Why I LOVE Therapy
If you're a regular reader, you won't be uber surprised to learn that I know a thing or two about therapy, counselling, psychotherapy...whatever you wanna call it. Talking therapies are one of the best ways to help you through grief, relationship issues, mental illness and of course, self development. I studied Psychology & Counselling as a youth, and have a pretty solid degree in it too. So I know a thing or two about how to navigate your way through the therapy maze.
If you've made the decision to start therapy, you are taking control of your own happiness, and peace, which can only be a good thing right? The problem I have found when people start therapy blindly, with no research and a healthy dose of confusion, is that if they have a bad experience, they decide that 'therapy's not for them'. Despite the fact that not all therapists are created equal, and not all models of therapy are right for all. So, what I want to do is share a few things to think about before you start your journey of Psychotherapy. Cheese on toast, sure, but I hope it will help you find your way through the maze to see a bit of a clearer path forward. There's also a FREE checklist for you to print off too.
Different Types of Psychotherapy
There are hundreds of variations of therapy, which are known as models of therapy, or frameworks or theoretical approaches.....you should get an understanding of a few main types, so that you can decide what is going to be the right road for you.
Cognitive Behavioural Therapy (CBT): It's likely you will have heard of this, and will also have been told that the NHS only offer this. That's not true, but it is true that CBT is a very effective model of therapy. It works by challenging identifying unhelpful thought patterns, and giving you the tools to change them. You need to out the work in too, though, and it isn't the quick fix people presume it to be. You can be in therapy for as little as 6 weeks, but realistically, if you have severe depression, CBT won't work it's magic in such a short term.
Psychoanalysis (and the deeper Psychodynamic) therapy is my personal favourite form of therapy. I believe that delving into your childhood, and formative years is the key to unlocking unhappiness and working on the root of depression.Yes, the theories are rooted in Freudian philosophy, so an emphasis on the unconscious mind is key, but I have never discussed the stereotypes from your mind, because you likely won't be lying on a chaise-longue while your therapist asks you about your sex life.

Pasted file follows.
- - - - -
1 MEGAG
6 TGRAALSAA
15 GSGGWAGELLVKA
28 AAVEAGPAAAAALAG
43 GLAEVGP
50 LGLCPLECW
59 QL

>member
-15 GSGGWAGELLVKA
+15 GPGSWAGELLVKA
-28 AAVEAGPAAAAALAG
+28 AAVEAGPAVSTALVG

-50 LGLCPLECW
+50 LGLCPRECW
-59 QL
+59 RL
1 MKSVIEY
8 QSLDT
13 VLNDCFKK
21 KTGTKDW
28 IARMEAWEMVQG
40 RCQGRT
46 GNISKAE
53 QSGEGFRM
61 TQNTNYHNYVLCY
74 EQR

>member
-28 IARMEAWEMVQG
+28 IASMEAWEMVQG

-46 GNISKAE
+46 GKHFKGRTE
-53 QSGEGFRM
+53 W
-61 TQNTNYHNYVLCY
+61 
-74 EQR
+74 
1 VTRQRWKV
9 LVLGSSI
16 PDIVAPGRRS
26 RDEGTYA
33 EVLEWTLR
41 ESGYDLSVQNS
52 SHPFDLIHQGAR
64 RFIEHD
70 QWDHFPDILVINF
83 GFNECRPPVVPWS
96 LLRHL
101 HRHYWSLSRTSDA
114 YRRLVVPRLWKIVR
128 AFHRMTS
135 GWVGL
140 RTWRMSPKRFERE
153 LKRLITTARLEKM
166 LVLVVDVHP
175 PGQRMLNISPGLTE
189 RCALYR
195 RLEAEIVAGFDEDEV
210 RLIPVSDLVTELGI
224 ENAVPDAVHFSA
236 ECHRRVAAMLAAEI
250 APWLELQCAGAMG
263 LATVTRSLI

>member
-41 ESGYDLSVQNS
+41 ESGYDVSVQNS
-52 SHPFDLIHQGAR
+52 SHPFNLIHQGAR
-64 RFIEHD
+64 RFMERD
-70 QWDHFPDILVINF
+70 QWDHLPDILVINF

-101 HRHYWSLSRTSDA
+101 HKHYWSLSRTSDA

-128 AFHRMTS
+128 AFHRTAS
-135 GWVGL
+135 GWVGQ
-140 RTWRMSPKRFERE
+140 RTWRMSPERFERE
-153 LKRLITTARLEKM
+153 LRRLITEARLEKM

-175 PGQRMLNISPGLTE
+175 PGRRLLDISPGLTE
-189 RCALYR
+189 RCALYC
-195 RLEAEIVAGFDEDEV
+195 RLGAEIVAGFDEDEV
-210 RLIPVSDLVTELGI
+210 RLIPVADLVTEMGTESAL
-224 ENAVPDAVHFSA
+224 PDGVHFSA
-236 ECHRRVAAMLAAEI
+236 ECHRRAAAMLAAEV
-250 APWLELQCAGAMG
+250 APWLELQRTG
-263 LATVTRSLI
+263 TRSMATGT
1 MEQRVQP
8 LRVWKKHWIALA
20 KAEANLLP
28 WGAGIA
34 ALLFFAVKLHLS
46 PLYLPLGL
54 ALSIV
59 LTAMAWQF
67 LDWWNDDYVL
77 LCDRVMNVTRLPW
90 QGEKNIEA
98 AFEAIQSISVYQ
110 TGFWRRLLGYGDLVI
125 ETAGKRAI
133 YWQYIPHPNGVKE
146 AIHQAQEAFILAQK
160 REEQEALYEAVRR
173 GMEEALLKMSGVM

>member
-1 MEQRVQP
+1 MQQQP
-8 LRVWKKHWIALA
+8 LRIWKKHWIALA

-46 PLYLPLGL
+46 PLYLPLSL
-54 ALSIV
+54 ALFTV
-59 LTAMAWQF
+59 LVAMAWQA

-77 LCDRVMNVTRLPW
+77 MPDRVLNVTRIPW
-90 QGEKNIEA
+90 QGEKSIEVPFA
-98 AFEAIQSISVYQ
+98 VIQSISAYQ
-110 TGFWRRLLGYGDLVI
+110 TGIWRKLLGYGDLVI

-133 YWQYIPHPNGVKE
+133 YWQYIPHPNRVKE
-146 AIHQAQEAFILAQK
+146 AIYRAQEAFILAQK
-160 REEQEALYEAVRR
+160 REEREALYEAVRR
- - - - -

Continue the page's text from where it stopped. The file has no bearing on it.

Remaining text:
Humanistic/Person Centred/Gestalt/Existential focuses on empowering and unlocking your capacity to make rational decisions and be in the present. To be clear, these are all different variations of therapy, but terms you may want to look up.
Interview Your Therapist
I am endlessly surprised when people say "I tried therapy once, but I hated my therapist so I stopped going". The example I always use is this: If you had a haircut and hated your hairdresser, would you stop getting your haircut full stop? Unlikely. So, do your research, speak to them on the phone and ask questions about their theoretical approach and how they work with their clients. Have a session, and let your intuition guide you! I tried three therapists before I settled on my current one, and even now -- I have decided that I may want to change to a different therapist who has more experience in a form of therapy I want to pursue. It doesn't negate the work I've done thus far, but I can't emphasise how important it is to take ownership of your own treatment.
Be Honest, Be Authentic
You won't move forward, or agin anything form therapy if you don't tell the truth. Sometimes that's hard, because you have to say out loud things that you feel ashamed of. To do this you need to believe you are in a safe environment, which basically means that you have to trust your therapist...hence why taking the time to pick them first is so important.
I meet so many people who I believe could benefit from therapy, but wouldn't at the moment as they wouldn't be able to be truthful and authentic. I was exacty the same a few years ago, and wasted money on therapy that I wasn't committed to, and didn't put enough work into. Which neatly leads me to......
Put The Work In
You are the only one who can heal yourself....cheesy as that sounds. You HAVE to believe you can. You HAVE to want to change, and you absolutely have to be truthful. Admit the icky things that make you cringe. Be vulnerable and take away the homework you get (mine is simply noting situations, behaviour and actions with regards to anxiety, mood etc).
Some things I found helpful:
Irvin Yalom: Love's Executioner: a brilliant, accessible read by one of the fathers of Psychotherapy.
The It's Good To Talk website, for finding a good therapist (who is BACP accredited)
This blog about mindfulness is a little bit of calm, and nice to start of with if you are want to dip your toes into dedicating time to your mental health upkeep.
AND your free checklist awaits >> click HERE!
Please note that this post contains affiliate links. If you book something through this link, I receive a small commission, but it won't cost you anything extra :)